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Fed Minutes Show Expectations Of Economic Recovery At Moderate Pace


Participants in the latest Federal Open Market Committee meeting in March agreed that economic activity continued to strengthen and that the labor market appeared to be stabilizing, according to the minutes of the meeting released on Tuesday.

While the data on economic activity received since the January meeting was somewhat mixed, the members of the committee felt that it generally confirmed that the economic recovery was likely to proceed at a moderate pace.

The minutes said the recent data provided positive signs for retail sales, business spending, and goods exports as well as mildly encouraging signs regained the labor market.

At the same time, housing starts remained at depressed levels, investment in non-residential structures declined and government spending was depressed by lower revenues. Consumer sentiment also continued to be damped by weak labor market conditions, the FOMC said.

On the inflation front, the FOMC generally anticipated that inflation would be subdued for some time due to stable longer-term inflation expectations and the likely continuation of substantial resource slack.

"While participants saw incoming information as broadly consistent with continued strengthening of economic activity, they also highlighted a variety of factors that would be likely to restrain the overall pace of recovery," the minutes said.

Specifically, the FOMC noted that while recent data pointed to a noticeable pickup in the pace of consumer spending, the participants agreed that spending going forward was likely to remain constrained by weak labor market conditions, lower housing wealth, tight credit, and modest income growth.

Based on this assessment of the economy, the committee members agreed that it would be appropriate to maintain the target range for the federal funds rate at 0 to 1/4 percent.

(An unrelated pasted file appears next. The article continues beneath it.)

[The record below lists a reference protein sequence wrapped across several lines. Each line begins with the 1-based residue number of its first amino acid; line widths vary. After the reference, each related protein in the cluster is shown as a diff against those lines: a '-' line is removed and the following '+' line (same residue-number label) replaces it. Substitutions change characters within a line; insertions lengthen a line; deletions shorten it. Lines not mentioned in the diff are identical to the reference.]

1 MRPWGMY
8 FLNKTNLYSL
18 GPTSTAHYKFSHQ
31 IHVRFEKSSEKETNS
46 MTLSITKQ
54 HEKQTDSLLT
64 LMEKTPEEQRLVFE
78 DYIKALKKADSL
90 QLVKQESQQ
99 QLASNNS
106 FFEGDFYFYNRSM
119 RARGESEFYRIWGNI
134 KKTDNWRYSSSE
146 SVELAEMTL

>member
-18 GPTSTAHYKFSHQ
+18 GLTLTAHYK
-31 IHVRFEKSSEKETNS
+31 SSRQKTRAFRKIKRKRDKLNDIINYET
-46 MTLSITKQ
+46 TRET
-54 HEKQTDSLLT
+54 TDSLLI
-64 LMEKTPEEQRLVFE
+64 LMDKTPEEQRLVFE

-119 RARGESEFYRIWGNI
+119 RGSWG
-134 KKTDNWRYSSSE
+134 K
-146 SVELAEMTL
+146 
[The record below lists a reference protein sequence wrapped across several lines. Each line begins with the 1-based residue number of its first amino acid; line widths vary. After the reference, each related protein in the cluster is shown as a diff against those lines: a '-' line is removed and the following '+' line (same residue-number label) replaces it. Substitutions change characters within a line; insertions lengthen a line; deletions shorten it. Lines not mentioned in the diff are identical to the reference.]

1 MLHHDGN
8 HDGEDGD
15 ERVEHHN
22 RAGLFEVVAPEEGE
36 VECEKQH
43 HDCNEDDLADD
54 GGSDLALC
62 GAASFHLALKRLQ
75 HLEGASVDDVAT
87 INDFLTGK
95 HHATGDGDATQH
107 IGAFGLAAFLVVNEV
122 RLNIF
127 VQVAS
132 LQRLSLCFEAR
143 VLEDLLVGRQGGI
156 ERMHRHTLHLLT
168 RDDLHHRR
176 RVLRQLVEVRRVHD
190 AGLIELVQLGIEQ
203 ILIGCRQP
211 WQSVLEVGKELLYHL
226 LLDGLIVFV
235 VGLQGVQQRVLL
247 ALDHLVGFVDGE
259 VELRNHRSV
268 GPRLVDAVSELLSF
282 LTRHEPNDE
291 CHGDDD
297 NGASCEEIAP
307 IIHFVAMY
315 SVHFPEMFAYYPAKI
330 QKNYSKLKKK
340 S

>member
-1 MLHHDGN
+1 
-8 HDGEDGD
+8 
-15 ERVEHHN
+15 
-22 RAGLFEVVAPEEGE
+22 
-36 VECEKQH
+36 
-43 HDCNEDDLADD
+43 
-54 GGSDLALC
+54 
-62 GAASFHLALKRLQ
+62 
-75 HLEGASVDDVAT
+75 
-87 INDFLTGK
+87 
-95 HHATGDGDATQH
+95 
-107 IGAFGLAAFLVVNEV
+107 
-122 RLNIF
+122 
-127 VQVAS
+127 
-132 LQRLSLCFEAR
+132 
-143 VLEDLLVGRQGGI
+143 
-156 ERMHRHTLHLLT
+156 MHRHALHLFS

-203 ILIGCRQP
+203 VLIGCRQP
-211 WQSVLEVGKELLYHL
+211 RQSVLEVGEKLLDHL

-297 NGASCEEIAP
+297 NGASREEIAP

The FOMC also agreed to complete its previously announced purchases of $1.25 trillion of agency mortgage-backed securities and about $175 billion of agency debt by the end of March.

Most of the committee members also agreed that it was appropriate to reiterate the expectation that economic conditions were likely to warrant exceptionally low levels of the federal funds rate for an extended period.

However, Kansas City Federal Reserve President Thomas M. Hoenig believed that communicating such an expectation would create conditions that could lead to financial imbalances, and he subsequently voted against the policy action.

The minutes showed that Hoenig believed that it would be more appropriate for the committee to express its anticipation that economic conditions were likely to warrant "a low level of the federal funds rate for some time."

"He further believed that making such an adjustment to the Committee's target for the federal funds rate sooner rather than later would reduce longer-run risks to macroeconomic and financial stability while continuing to provide needed support to the economic recovery," the FOMC said.

The FOMC will hold its next two-day meeting beginning on Tuesday, April 27, with the announcement of its next decision on interest due at about 2:15 pm ET on Wednesday.

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